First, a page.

She sat on the river bank looking West towards the only home she had ever known. It was perfect there. A place without want, or care, or pain. Cool water splashed around her feet while the sun above burned her exposed arms and scalp. The burning was yet a new sensation, and it wasn't pleasant.
Sitting there alone, with time to think about the way her life had unfolded, she was instantly filled with remorse and sadness. Tears welled up in her eyes again and ran down her cheeks. For long moments she simply sat there and wept until her inner well was dry. A gentle breeze ran it's fingers through her hair and left a tingle on her shoulder. As the grief lessened she slipped into the river and splashed cool water on her face and was refreshed. The water was sweet and clean, and except for the sharp stones which jabbed her feet when she moved, the river reminded her of the blissful years she'd spent in her first home. A home where fruit hung heavy on every tree, the grass and fields were free of rough pebbles, and the animals on the farm knew no fear.
Her present home was less pleasant, harsh actually, in comparison to the life she'd once lived, but not unbearable. In this new life she still had access to everything she needed, but she had to work hard for it. Nothing came easy now. Pleasure was almost always accompanied by some amount of pain. She exchanged a life of ease for a life of information, and there seemed to be no shortage of things to learn and things to do.
Before now she had never known fear, anger, jealousy, or an ache in her lower back from the toil of the fields. Her thoughts had once been pure because all that surrounded her was pure. Her life had been filled with love and goodness, but not many choices. She had one choice actually, to obey, or not. The flowers in her first garden did not resist growth. The animals on the farm always came when she called them. The fruit trees always bore their crop, no one had to compel them to do so, and it was the same with her. She had no reason to disobey, until the one fateful day when she was asked the simplest of questions, "Did he really say...?"
She played the encounter over and over again in her head. If only she had refused. If only she had said no. If only she had heeded the warning given to her... but alas, when presented with a choice, even though it was deceptive, she chose her own will. Her choice brought her knowledge, but knowledge came (as it often does) with a heavy price.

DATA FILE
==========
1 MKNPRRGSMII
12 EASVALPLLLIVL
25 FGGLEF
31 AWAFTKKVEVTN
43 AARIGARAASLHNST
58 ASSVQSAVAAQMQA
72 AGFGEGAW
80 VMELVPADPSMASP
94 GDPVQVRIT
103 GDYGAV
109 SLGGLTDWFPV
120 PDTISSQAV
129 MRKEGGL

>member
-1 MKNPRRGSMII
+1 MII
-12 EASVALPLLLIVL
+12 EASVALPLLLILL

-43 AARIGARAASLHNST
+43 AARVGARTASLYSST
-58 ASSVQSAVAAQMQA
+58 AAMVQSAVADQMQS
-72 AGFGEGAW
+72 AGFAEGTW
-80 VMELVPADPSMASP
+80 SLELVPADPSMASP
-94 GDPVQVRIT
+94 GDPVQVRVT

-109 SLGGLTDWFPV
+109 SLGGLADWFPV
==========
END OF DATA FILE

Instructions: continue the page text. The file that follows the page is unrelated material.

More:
Years would pass and she lived always within sight of her first home, but could not return to it. She created a new home, though not as lovely, but every aspect of the dwelling had her touch. The mats on the floor, and the drinking gourds, as well as the flowers in her hair were each chosen by her and she took great pride in making her dwelling a home for her husband and children.
It was a good life. A life with seasons of dedicated work and seasons of harvest. A life with a mix of birth and death, of beauty and of murder, a life where love was even more brilliant in juxtaposition to grief. She marveled at all she had learned. From the way a tiny seed could grow into a tall tree, to the way a moment of passion could plant new life within her- and bring her joy and agony like nothing else in all of existence.
Perhaps, within the confines of her first home her body would have aged more gracefully? Maybe the lines of age etched around her eyes and across her brow would be less if she had never known the pain of mistrust, or the screeching pangs of labor while giving birth? Perhaps her life would be shortened because of one choice made ages ago? She would never know.
What she did know was the strength of her own body and a powerful will to survive. She understood her limits, as well as her ability to surpass those limits when it was required. There was no end to the things she could learn, or love, as well as no end to often painful discoveries.
She had walked with God, spent time with the devil, opted for the freedom to choose her own will, and felt the sting of regret as well as the healing balm of forgiveness.
She had eaten from the Tree of the Knowledge of Good and Evil. Her eyes were indeed opened and she understood the painful, yet enlightening, results from that choice. She would endure death, but she had also lived a full life with experiences both common, and uncommon.
With unspeakable grace and tenderness, He asked her, "Daughter, do you have any regrets?"
A flood of memories and feelings swept over and through her. In an instant she thought of Adam, and her children, and of the hundreds more who came, or would come, because of her. In that same instant quick flashes of joy and heartache were recalled. Moments of humility, grace, guilt, impatience, peace, gentleness, anger, despair, hope, love...every emotion she had ever felt visited her in the span of a heartbeat.
Eve looked up at her Father, and said quietly, "Lord, I have none."
He smiled at her and took Eve home to a place she would never have to leave again.
She had made her final choice, and He saw that it was good.